What is Glioblastoma? Senator John McCain is in for the Fight of His Life

glioblastoma
Glioblastoma is an aggressive type of brain cancer, so what’s Senator John McCain’s prognosis? Brian Snyder/REUTERS

News of Senator John McCain’s brain cancer diagnosis has brought to public light a difficult disease with an uncertain prognosis. On Wednesday, his office posted a press statement updating the public on his treatment. McCain underwent a procedure at the Mayo Clinic in Phoenix to remove a blood clot above his left eye. The pathology report indicated that the blood clot is linked to a type of brain tumor known as a glioblastoma.

According to the statement, McCain and his family are considering treatment options. “The senator’s doctors say he is recovering from his surgery ‘amazingly well,’ and his underlying health is excellent.”

The American Brain Tumor Association says that glioblastoma accounts for approximately 15 percent of all brain tumors. Symptoms include headache, nausea, vomiting and drowsiness, as well as some neurological problems and memory impairment.

Newsweek spoke with Dr. Mark Gilbert, a senior investigator and chief of the Neuro-Oncology Branch, which is a collaboration between the National Cancer Institute and the National Institute of Neurological Disorders and Stroke, about what the former GOP candidate can expect in the coming months and the future of glioblastoma research and treatment.

What is glioblastoma and how is it different from other types of brain cancer?
Glioblastoma is a type of brain cancer which we call primary brain cancer or a primary brain tumor, which designates that it started in the brain. That distinguishes it from what we would call secondary brain cancer or metastatic brain cancer, which is a spread of cancer from another organ. So a lung cancer can spread to the brain as a brain metastasis; that’s a secondary brain cancer.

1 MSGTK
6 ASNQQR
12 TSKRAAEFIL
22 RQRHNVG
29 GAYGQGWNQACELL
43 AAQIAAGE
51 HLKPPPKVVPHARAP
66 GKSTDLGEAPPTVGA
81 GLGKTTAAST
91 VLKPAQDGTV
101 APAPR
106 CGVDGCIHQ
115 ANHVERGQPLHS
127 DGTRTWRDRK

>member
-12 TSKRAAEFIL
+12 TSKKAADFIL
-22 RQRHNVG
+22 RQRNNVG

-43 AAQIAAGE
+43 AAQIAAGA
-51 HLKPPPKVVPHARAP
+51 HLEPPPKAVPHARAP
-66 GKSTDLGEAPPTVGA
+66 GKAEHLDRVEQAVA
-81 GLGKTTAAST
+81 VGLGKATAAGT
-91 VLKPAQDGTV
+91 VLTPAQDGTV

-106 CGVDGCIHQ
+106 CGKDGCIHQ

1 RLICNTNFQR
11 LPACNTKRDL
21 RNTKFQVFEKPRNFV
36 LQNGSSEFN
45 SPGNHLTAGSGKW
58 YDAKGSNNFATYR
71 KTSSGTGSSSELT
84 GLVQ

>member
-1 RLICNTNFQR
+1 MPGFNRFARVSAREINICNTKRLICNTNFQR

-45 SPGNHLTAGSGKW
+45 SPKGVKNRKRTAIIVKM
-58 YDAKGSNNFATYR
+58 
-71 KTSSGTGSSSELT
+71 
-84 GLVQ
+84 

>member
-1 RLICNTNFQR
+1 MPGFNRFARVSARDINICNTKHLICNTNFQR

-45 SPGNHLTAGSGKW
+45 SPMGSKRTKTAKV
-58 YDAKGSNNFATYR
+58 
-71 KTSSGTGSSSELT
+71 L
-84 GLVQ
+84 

It very rarely spreads outside the nervous system. In my 31 years of doing this, I’ve had five patients who had their glioblastoma spread outside their brain. That's less than one in a thousand.

That’s a really important distinction when you talk to people, because when people hear of family members or friends who have cancer and they get bone scans or CT scans of their chest and abdomen. You don’t do that with glioblastoma because it’s not going to any of those places.

So if it’s not metastasizing, does that mean it’s less fatal?
No. Its damage is because it’s so infiltrative that you cannot cure it with just surgery.   

How is it usually treated?
It’s usually treated first with surgery to remove as much tumor as possible that is safe. Because it’s the brain, you obviously have to be very careful about what’s being removed. There’s an area that’s tumor, but surrounding that is an area that is infiltrated by tumor. You don’t want to be taking out functioning brain that will compromise the neurological functioning. So what you have to do is maximal safe tumor removal. That’s the start.

Then the standard treatment is a combination of chemotherapy and a drug called temozolomide, which is an oral drug that is taken every day with radiation. Radiation to the tumor, plus an area of an inch surrounding the tumor because there are microscopic cells that can’t be seen in an MRI in the area. After that, patients receive the temozolomide, the chemotherapy alone.